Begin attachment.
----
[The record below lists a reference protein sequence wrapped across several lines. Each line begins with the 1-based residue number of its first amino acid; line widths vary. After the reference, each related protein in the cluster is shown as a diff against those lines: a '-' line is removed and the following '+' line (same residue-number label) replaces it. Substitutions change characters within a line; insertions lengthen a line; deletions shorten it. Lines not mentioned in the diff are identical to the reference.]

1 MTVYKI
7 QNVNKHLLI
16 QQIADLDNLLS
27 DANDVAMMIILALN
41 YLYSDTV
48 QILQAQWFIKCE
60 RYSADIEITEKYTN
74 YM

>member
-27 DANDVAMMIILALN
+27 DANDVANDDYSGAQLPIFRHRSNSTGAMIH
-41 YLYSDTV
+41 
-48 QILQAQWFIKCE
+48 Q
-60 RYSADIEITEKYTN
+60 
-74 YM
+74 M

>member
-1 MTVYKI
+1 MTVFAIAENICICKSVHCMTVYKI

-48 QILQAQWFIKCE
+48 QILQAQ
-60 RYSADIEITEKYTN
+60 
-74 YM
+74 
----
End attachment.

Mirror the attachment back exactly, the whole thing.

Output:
[The record below lists a reference protein sequence wrapped across several lines. Each line begins with the 1-based residue number of its first amino acid; line widths vary. After the reference, each related protein in the cluster is shown as a diff against those lines: a '-' line is removed and the following '+' line (same residue-number label) replaces it. Substitutions change characters within a line; insertions lengthen a line; deletions shorten it. Lines not mentioned in the diff are identical to the reference.]

1 MTVYKI
7 QNVNKHLLI
16 QQIADLDNLLS
27 DANDVAMMIILALN
41 YLYSDTV
48 QILQAQWFIKCE
60 RYSADIEITEKYTN
74 YM

>member
-27 DANDVAMMIILALN
+27 DANDVANDDYSGAQLPIFRHRSNSTGAMIH
-41 YLYSDTV
+41 
-48 QILQAQWFIKCE
+48 Q
-60 RYSADIEITEKYTN
+60 
-74 YM
+74 M

>member
-1 MTVYKI
+1 MTVFAIAENICICKSVHCMTVYKI

-48 QILQAQWFIKCE
+48 QILQAQ
-60 RYSADIEITEKYTN
+60 
-74 YM
+74 